A former London investment adviser could face professional discipline over his alleged involvement in a pyramid scheme.
A former London investment adviser could face professional discipline over his alleged involvement in a pyramid scheme.
Sean Nother, who had worked for CIBC World Markets Inc. since 2001, was dismissed in January for his alleged involvement in the so-called gifting club between May and August 2018, according to documents filed with the Investment Industry Regulatory Organization of Canada.
An unnamed organizer introduced Nother to the gifting club in May 2018. The club had multiple groups, known as clouds, each consisting of various levels. The top level, the birthday position, was occupied by one person, while the levels beneath had two, three and four members, says a notice of hearing posted on the regulator’s website.
The four bottom members were required to give $5,000 each to the birthday position holder, and had to bring in two new members to move up the ladder, the documents allege.
The organizer offered to sponsor Nother to join the club, the documents allege, noting the Ontario Securities Commission previously had banned the organizer from selling investments for past misconduct involving clients.
Nother brought his lawyer to a meeting with the organizer in May 2018, and the lawyer said the club was legal from a tax perspective, the documents allege.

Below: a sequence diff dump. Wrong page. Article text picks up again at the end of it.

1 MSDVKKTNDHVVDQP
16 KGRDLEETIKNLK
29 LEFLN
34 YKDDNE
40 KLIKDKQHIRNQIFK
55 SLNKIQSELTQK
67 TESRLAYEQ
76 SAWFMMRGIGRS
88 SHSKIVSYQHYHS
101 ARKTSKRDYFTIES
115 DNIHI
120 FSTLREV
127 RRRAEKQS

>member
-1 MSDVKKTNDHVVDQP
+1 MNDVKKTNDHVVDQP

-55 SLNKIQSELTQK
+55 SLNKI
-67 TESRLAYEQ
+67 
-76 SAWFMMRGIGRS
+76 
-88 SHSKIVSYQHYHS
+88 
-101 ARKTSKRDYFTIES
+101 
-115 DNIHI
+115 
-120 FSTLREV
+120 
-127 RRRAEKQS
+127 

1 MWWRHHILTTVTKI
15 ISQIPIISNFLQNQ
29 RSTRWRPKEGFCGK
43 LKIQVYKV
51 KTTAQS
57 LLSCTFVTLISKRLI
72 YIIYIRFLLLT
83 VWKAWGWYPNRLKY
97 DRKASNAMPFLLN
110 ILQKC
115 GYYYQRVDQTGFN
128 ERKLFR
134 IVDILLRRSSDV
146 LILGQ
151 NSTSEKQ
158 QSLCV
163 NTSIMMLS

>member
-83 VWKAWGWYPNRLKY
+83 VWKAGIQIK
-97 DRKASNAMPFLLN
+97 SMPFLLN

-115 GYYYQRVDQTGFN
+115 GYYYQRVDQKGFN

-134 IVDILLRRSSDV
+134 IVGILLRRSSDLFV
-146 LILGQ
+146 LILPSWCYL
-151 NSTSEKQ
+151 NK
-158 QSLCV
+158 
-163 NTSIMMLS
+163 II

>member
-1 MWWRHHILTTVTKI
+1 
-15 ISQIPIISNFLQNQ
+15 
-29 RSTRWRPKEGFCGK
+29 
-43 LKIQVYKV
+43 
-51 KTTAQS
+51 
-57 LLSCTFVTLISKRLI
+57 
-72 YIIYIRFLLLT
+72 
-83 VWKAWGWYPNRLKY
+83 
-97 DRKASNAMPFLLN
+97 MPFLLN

According to documents filed by the regulator, Nother was barred by his employer from outside business activity and asked his wife to join the club. She was elevated to the next level in summer 2018, despite not bringing in any new members, the documents allege.
Nother discussed the gifting club with seven clients, five of whom joined, and other non-clients, four of whom signed up, the documents allege.
According to documents filed by the regulator, Nother didn’t disclose his involvement in the gifting club to his employer and said new members were required to meet with the organizer and pay $5,000. But one of Nother’s clients and another non-client reported paying him the fee directly, with the understanding that he’d then pay the organizer, the documents allege.
According to the regulator, Nother says his wife quit the club in summer 2018 after the couple became uncomfortable with it. He also reported trying unsuccessfully to contact the organizer and get the money back for his clients and two non-clients, the documents allege.
According to documents filed by the regulator, Nother says he tried to reach the organizer again in November 2018, after reading a news report of London police charging two people for their alleged involvement in a gifting club. Nother had met one of the accused, Bernard Baratta, at a social event with the organizer in May 2018, the documents allege.
Baratta, 73, and Shakila Bayat, 52, were charged jointly with conducting or managing a pyramid scheme. They were sentenced Nov. 5 to 12 months’ probation under a conditional discharge, an outcome in which an admission of guilt is made but no conviction is registered.
Nother, who was not charged, maintained his club was separate from the one involving Baratta, the documents allege.